The Ocean referred to in the title is actually a planet, a massive moon orbiting Jupiter enclosed in ice. Beneath that ice, however, is water to a depth of sixty miles. Arriving at the orbiting space station above it, UN Special Weapons Inspector Nathan Kane has been sent to make sense of an astonishing discovery revealed on the opening pages. Beneath the ice, floating in the water, are multiple coffins containing beings almost human who’ve been in suspended animation for a billion years.

When he can come up with a consistent flow of such fascinating ideas, it’s easy to see why in contrast to most writers of comics Warren Ellis doesn’t tie himself to a single series, but completes his exploration of one idea, then moves to the next project. There’s also usually a sense of wonder about what Ellis writes, as if he’s personally in awe of a universe of infinite possibilities. However, there’s no naivety about his writing, and he has a shrewd idea about the worst of humanity, how those who rise to the top will always prioritise short term profit over the greater good, and that’s key to Ocean. Sending a weapons specialist in the circumstances seems a strange choice, with Kane barely briefed before his dispatch, but there is an urgent need for him, brought home after his introductory tour.

Chris Sprouse is an artist who makes wonderful use of space, the artistic concept rather than the dark matter surrounding planets, although he’s good with that as well. He creates a complete world, yet does so very simply, and there’s always room for someone to move in his panels, to edge over to the left or right. It’s a matter of distance involved in the viewpoint. Also to wonder at is Sprouse’s design work. Like almost everything else he draws, it’s deceptively simple if you actually stop to study it, but in reading the story it has the illusion of depth and density. Sprouse has been involved with several series in the past requiring scientific conceptualisation, and he just keeps improving.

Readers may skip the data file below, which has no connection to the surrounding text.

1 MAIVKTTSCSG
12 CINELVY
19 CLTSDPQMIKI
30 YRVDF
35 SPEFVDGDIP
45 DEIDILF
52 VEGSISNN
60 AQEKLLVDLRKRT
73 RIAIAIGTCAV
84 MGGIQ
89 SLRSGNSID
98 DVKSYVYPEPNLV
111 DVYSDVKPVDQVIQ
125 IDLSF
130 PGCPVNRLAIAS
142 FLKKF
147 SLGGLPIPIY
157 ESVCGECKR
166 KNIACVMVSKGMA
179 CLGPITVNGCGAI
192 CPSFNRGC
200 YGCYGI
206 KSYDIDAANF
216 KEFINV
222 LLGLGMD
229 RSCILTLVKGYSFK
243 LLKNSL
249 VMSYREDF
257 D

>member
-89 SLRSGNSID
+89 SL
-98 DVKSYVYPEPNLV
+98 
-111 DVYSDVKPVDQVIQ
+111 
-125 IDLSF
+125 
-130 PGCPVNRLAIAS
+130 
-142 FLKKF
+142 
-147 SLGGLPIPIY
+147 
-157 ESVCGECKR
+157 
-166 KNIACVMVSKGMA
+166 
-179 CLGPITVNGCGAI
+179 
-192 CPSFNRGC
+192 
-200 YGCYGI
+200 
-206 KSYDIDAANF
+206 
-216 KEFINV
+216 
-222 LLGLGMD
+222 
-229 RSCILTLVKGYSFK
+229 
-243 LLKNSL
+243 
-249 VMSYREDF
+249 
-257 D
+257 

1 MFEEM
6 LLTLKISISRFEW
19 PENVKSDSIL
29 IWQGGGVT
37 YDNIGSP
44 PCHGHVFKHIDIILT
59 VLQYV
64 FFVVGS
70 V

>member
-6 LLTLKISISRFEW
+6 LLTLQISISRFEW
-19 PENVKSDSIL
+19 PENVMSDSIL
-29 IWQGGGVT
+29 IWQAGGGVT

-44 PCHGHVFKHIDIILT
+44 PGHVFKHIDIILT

Ocean is a voyage of discovery. It might not seem so at first, but that’s what it is, with Ellis tossing in trivial asides such as humanity’s origins, and some whimsical parallels with early 21st century corporate curiosity. A threat needs to be nullified, and a number of puzzles need to be solved before Kane can carry out his mission. This is can also be read as a warning parable about present day humanity, and had it resulted in a movie as originally intended the signifiers would surely not have been as subtle.

Despite a tense and rewarding experience, a clever aspect of Ocean is how the conflict is over possibilities and between humans, with the discoveries of everything else just so much window dressing. Of course, this being Ellis, we’re hardly short of clever aspects, and the way he engineers the final chapter is audaciously good. It veers between an impressive use of localised scientific principle and heroic old school space flight. Between that, what comes to pass is what Ellis has laid out very clearly in earlier chapters without us properly taking it in.

In 2015 Ocean was combined with another fun Ellis project Orbiter in an oversized hardcover edition. It’s very nice indeed.